Here today, gone tomorrow. "Ghosting" has become increasingly problematic for employers. An employee is there one day, and doesn't show up the next. No explanation, no call, e-mail or text...just gone.
"I talk to clients who have been interviewed by recruiting firms, go to final stage with companies and all of a sudden it's radio silence" says career coach and author Roy Cohen. "It was inevitable that trends would spill over. Breaking up is uncomfortable so is quitting or backing out of a commitment" he told me.
Signs of "ghosting" could be skipping job interviews, not showing up on the first day of work, or just disappearing for the day. A low unemployment rate also makes younger workers feel more entitled.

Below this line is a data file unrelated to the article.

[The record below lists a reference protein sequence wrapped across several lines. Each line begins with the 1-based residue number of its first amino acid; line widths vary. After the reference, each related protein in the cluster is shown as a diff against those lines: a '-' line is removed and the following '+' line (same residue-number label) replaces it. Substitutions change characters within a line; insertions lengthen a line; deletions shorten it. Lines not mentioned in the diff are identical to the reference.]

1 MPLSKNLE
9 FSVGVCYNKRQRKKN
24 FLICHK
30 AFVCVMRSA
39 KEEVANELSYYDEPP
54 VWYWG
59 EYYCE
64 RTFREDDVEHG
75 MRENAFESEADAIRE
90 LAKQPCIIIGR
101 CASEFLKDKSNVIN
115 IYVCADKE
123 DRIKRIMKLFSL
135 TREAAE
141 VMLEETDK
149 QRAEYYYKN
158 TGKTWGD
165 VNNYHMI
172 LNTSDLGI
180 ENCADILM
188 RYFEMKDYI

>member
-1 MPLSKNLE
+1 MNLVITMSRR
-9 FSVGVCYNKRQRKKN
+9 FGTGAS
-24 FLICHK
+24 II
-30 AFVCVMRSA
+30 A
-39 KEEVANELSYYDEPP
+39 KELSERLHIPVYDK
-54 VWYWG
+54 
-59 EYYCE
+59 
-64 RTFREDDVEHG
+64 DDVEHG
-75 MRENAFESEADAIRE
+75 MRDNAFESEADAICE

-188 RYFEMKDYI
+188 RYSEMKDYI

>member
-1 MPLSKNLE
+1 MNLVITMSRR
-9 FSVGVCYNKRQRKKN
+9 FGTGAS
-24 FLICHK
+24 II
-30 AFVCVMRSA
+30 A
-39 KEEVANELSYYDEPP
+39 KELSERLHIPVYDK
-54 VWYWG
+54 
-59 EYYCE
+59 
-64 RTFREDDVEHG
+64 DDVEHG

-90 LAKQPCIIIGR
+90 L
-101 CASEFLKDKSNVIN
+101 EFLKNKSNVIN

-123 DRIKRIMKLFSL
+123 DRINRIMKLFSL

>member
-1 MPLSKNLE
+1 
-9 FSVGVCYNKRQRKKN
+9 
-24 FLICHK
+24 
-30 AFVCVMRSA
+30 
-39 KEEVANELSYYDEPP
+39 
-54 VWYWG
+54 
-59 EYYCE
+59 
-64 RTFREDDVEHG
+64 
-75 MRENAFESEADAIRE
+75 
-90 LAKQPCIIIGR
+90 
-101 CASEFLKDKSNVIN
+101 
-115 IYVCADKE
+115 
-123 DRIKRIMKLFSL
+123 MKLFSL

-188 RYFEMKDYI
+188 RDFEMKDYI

"With the employment market picking up a bit and demand for strong candidates heating up I found clients increasing behave badly in their job search activities" says Cohen. He says millennials and generation Z saw how their parents loyalty wasn't valued, and that lead to younger workers feeling like if the company wasn't going to be loyal to them, why should they be loyal to the company?